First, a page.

- April 25, 2019
Clothes shopping for little ones is often not easy, quick or cheap. But it was at least two of those things — quick and cheap — for many families at the sixth-annual Kids’ Closet event at Belle Terre Elementary School Friday, where within half an hour parents had largely bought up, for just $0.25 cents each, the vast bulk of thousands of items of donated kids clothes.
“I’ve never seen in all of my years of doing this the number of people that came in when I opened the door,” said event coordinator and Belle Terre Elementary second-grade teacher Agatha Lee. “This is a first. Truly, it’s never looked like this. I was shocked. Completely shocked.”
The line to enter the building had stretched out the cafeteria and along the covered walkway linking it to the parking lot. Parents and kids rushed to grab what appealed to them, sorting the keepers from the discards later.
“That’s the name of the game — bag as quickly as you can, then look later,” said Lynette Emerson, who attended with family.
Her great-nieces “had a great time looking for things,” she said. “I think it’s an awesome thing for the school to do. I just know if we come again we’ll try to get here a little early,” she said.
Palm Coast mom Lisa Reilly came with her three children, all Belle Terre Elementary School students.
“It’s a good way to get together in the community and to give back,” she said. “I came out to possibly get some clothing for my children, to help support the event. Also, I donated a lot of clothing, and I’m glad to see only three pieces left from the bags I donated.”
Many families stocked up, Lee said. About 10 families came out with more than 50 articles of clothing, and a few bought more than 100. One mom bought 140 items. Altogether, the event sold about 3,360 articles of clothing.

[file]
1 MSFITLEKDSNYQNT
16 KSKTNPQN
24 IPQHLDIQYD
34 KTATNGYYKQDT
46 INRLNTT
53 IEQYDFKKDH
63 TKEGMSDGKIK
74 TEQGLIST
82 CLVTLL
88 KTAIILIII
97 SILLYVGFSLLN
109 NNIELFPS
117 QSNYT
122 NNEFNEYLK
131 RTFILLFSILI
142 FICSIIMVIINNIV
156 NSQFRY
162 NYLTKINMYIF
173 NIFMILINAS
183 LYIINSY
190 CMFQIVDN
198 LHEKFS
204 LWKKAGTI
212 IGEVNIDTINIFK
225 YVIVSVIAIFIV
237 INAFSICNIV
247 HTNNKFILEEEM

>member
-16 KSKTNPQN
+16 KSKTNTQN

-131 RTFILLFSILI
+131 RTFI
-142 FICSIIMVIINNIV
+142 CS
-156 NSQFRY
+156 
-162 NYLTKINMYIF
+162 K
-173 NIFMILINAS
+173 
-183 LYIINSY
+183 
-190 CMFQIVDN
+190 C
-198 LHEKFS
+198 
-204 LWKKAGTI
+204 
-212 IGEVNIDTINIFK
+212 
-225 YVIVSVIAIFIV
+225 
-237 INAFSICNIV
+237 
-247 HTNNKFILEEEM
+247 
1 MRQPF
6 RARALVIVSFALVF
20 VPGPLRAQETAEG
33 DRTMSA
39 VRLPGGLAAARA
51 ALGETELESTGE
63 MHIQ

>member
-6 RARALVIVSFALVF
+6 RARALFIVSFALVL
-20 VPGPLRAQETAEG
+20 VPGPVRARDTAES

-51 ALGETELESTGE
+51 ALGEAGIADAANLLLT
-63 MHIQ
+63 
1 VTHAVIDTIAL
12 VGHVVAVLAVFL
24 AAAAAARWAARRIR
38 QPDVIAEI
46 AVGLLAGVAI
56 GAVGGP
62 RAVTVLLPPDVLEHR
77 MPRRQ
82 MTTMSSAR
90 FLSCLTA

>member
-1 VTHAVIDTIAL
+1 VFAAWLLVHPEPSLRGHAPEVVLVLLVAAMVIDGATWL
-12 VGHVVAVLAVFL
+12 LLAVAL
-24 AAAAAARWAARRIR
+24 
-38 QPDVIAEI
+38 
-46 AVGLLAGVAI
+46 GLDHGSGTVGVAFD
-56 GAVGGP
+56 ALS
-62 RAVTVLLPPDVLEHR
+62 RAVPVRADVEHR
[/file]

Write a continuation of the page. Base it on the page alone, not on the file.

Lee started the event six years ago, and has watched attendance balloon. In 2009, Kids’ Closet raised $325. This year, it raised $840, which was donated to the American Cancer Society.
Lee came up with the idea of Kids’ Closet after seeing her own children’s closets fill up with lightly-worn clothes that weren’t being used. “I have three children myself, and you accumulate all of these clothes,” she said. And so many local parents could use them.
So she began the event, recruiting fellow teachers and school staff members as volunteers. This year, about 20 helped sort clothes by gender and size, and six, including Belle Terre Vice Principal Barry Wills, staffed checkout tables.
This was the first year the event basically sold out its items, Lee said. She plans to continue the event in the future.
“I keep doing it because of all the comments the families make.” Years ago, she said, one mother with five foster children came up to her and said, “Thank you, because now I can give my kids clothes for Christmas.”
And she loves seeing the smaller children walk up and proudly pay for their purchases.
“The girls will come in with their little purses, and say, ‘Here’s a dollar fifty,’” she said. “People are struggling right now. It’s what they need for their families.”